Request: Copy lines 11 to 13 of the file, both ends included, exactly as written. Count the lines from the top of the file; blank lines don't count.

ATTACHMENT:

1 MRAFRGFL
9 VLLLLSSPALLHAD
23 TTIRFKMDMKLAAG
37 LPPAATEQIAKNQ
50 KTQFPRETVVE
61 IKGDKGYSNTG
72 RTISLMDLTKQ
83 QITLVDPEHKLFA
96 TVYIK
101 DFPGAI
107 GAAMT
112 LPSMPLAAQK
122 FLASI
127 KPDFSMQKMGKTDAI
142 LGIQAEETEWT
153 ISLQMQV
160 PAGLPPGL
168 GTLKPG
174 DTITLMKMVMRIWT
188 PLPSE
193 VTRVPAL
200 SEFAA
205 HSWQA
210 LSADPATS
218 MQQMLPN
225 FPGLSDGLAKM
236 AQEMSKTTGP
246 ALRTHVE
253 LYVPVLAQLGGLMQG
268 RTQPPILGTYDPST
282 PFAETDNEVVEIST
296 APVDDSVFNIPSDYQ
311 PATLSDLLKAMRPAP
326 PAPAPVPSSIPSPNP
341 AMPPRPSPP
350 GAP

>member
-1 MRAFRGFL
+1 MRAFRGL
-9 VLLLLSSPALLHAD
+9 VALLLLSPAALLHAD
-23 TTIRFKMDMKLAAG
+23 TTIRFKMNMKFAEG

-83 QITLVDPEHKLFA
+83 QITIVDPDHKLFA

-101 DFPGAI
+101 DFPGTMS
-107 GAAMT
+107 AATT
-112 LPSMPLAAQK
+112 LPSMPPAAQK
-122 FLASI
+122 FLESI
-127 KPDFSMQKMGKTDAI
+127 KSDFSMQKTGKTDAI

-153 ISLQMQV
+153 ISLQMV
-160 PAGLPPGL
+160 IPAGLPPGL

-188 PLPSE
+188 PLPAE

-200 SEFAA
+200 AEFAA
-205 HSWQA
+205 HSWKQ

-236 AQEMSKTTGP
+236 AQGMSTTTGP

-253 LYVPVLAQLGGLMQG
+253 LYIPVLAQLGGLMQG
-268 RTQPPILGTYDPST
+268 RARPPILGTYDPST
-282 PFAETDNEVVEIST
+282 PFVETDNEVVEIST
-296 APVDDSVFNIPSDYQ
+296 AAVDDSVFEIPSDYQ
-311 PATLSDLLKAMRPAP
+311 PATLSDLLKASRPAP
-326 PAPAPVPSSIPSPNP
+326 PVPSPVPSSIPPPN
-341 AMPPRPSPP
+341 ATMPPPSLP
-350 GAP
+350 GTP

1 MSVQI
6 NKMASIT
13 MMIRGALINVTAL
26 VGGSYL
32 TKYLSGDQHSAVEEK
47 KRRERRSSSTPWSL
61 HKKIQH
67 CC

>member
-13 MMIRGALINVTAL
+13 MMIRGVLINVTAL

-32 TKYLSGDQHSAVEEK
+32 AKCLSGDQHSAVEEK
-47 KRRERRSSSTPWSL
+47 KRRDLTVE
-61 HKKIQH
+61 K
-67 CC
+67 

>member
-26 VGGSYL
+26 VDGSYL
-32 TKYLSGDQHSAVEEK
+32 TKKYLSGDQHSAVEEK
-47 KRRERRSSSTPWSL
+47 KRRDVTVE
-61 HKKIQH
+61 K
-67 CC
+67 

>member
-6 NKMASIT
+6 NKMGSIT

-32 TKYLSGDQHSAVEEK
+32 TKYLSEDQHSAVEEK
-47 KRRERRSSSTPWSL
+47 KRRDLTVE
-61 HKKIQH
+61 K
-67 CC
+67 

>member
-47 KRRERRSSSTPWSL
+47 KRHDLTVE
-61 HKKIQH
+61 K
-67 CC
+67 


107 GAAMT
112 LPSMPLAAQK
122 FLASI